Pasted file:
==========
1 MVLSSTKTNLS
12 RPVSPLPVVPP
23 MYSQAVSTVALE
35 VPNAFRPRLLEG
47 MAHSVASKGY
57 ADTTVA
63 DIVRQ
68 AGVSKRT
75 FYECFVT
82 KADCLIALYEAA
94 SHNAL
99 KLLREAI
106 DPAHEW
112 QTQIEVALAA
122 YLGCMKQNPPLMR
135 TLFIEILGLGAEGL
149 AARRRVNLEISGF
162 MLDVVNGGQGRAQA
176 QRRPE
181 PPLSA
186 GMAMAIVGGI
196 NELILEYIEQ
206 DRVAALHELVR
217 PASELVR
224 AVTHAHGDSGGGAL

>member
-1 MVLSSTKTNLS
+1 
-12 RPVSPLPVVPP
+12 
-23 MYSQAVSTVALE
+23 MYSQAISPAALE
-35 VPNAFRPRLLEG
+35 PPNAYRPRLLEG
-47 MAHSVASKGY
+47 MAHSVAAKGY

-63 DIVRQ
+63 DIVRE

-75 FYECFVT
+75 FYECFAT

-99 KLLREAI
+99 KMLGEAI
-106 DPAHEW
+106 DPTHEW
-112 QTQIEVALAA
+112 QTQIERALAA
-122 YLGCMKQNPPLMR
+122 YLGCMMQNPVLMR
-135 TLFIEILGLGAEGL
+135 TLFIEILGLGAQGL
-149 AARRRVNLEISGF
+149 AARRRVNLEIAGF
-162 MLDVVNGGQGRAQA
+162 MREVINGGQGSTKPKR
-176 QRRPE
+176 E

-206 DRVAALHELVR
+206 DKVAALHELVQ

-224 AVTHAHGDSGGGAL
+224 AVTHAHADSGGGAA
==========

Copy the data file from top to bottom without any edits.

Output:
1 MVLSSTKTNLS
12 RPVSPLPVVPP
23 MYSQAVSTVALE
35 VPNAFRPRLLEG
47 MAHSVASKGY
57 ADTTVA
63 DIVRQ
68 AGVSKRT
75 FYECFVT
82 KADCLIALYEAA
94 SHNAL
99 KLLREAI
106 DPAHEW
112 QTQIEVALAA
122 YLGCMKQNPPLMR
135 TLFIEILGLGAEGL
149 AARRRVNLEISGF
162 MLDVVNGGQGRAQA
176 QRRPE
181 PPLSA
186 GMAMAIVGGI
196 NELILEYIEQ
206 DRVAALHELVR
217 PASELVR
224 AVTHAHGDSGGGAL

>member
-1 MVLSSTKTNLS
+1 
-12 RPVSPLPVVPP
+12 
-23 MYSQAVSTVALE
+23 MYSQAISPAALE
-35 VPNAFRPRLLEG
+35 PPNAYRPRLLEG
-47 MAHSVASKGY
+47 MAHSVAAKGY

-63 DIVRQ
+63 DIVRE

-75 FYECFVT
+75 FYECFAT

-99 KLLREAI
+99 KMLGEAI
-106 DPAHEW
+106 DPTHEW
-112 QTQIEVALAA
+112 QTQIERALAA
-122 YLGCMKQNPPLMR
+122 YLGCMMQNPVLMR
-135 TLFIEILGLGAEGL
+135 TLFIEILGLGAQGL
-149 AARRRVNLEISGF
+149 AARRRVNLEIAGF
-162 MLDVVNGGQGRAQA
+162 MREVINGGQGSTKPKR
-176 QRRPE
+176 E

-206 DRVAALHELVR
+206 DKVAALHELVQ

-224 AVTHAHGDSGGGAL
+224 AVTHAHADSGGGAA